After much bumbling around aimlessly Louise found me again and got me back on track in Bradley Stoke. I then was fortunate to have Louise’s company till I got into Aztec West where we had to split again. All went really well as I arrived in Easter Compton as it was getting pretty dark and came out a lane onto the road and there was Lou again! I kept moving back into the dark and switched my torch on. Everything was going well and even though I had made an incredible amount of errors, I was really enjoying myself and was feeling pretty strong. I climbed up Spaniorum hill with a steady run then down the fields the other side. It was really wet but my feet were ok. I had a little pause in Henbury, as I was a little unsure then was on my way again. When I entered the Blaise estate, it was pitch black and I had read about some people having troubles here. Oh dear! I couldn’t find the steps up and ended out on the road, then back in the woods on some exceptionally wet and sloppy trail. Lost but I knew I was going in the right direction! I ended up at some shops. Turned back and went back where I had just come from and soon found where I should have come out of the woods. I headed into the golf course, and from here to the end I had no problems! Amazing, I was really enjoying it.

As I got to theDownsI called the Gaveller and he said he’d meet me at the Green Man. As I was passing over the suspension bridge, Lou caught me up and we arrived at the Green Man together where the Gaveller was there to greet us.

So to conclude my adventure I’d just like to say that if you are considering taking on the fantastic challenge that is the Green Man, I would strongly urge you to not be as foolish as me and actually put some time into doing some recce work, get the correct maps and study them well beforehand. I will now recce the parts of the route that confused me, before trying it again and getting around without getting insanely lost.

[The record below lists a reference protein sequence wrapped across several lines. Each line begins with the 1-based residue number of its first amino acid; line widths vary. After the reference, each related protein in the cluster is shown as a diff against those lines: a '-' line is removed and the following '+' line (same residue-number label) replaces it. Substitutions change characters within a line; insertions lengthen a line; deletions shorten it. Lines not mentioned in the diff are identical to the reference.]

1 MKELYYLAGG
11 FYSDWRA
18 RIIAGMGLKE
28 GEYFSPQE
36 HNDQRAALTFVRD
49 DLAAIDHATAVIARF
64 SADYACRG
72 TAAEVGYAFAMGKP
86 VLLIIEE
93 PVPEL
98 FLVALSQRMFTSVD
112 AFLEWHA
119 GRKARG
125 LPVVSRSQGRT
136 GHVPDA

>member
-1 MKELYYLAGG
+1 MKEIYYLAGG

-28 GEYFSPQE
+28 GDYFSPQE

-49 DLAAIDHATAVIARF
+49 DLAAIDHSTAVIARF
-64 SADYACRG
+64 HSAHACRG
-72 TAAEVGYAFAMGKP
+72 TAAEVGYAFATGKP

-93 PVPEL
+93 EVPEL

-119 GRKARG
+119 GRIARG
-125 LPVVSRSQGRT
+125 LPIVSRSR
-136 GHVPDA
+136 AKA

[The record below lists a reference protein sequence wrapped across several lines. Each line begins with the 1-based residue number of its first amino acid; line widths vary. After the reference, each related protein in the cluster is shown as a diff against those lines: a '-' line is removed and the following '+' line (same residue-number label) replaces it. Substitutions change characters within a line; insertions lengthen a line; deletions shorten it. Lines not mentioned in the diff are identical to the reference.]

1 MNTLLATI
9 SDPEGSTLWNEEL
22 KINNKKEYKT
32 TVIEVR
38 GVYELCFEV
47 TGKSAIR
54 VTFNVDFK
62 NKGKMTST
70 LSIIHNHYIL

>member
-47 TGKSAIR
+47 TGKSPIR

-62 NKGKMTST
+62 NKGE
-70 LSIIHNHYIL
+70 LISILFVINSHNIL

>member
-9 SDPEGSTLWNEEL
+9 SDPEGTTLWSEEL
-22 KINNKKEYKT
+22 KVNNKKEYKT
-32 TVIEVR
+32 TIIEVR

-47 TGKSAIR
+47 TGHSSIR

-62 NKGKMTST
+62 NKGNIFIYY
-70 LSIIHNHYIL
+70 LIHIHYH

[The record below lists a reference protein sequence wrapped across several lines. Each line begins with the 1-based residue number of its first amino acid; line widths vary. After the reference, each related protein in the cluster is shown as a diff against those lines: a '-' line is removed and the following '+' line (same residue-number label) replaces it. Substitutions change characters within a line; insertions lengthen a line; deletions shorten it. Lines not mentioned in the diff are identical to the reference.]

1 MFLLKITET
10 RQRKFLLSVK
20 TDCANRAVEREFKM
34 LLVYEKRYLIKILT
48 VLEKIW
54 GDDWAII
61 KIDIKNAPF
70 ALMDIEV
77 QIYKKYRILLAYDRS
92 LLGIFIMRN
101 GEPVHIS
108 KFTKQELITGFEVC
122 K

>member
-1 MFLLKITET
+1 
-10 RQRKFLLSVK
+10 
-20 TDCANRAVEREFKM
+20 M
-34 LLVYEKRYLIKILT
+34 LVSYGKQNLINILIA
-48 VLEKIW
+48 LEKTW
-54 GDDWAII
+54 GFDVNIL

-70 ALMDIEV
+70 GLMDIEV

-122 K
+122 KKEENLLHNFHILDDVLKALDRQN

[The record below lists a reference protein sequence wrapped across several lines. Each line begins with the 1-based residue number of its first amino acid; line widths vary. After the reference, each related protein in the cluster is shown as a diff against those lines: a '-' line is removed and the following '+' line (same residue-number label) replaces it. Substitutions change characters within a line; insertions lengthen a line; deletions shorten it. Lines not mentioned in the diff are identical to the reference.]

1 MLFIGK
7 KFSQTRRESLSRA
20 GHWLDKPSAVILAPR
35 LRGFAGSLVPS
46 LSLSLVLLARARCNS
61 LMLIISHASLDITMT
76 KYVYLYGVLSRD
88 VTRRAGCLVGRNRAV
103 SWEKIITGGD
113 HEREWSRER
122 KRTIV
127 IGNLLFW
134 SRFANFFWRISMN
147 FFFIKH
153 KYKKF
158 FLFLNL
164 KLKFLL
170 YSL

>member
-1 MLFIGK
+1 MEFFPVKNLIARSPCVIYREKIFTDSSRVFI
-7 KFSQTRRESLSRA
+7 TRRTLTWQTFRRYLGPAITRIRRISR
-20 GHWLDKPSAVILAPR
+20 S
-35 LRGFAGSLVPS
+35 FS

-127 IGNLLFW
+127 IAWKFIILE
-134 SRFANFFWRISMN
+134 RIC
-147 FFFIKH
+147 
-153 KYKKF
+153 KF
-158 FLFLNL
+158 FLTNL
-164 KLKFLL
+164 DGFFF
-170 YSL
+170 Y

Ultra Running?

October 27, 2011

Steve Worrallo and Ken Skivyer completed the Green Man Challenge on Tuesday 25th October in a time of 13 hours 52 minutes. While we are pleased to welcome two new Woodwoses, it is proper to reflect on how such a time would affect the organisation of a race over this course. The current record of 7 hours 20 mins is unlikely to survive for long under racing conditions, and experience suggests that a record of 6 hours is possible and a winning time of 6 hours 30 mins probable. That means that the organisers would have to have marshals in place for hours towards the end of the route or else impose a cut off time. What would that time be?

Latest from Ultra Running

October 14, 2011

Hi Guys, its Steve from Ultra Running, I was just trying to get into correspondence again with the Gaveller about our progress so far and came across the blog.

The last two weeks we have been been reccing the route and will be complete by Friday next week. We would produce our own directional information and mapping, in line with our other events.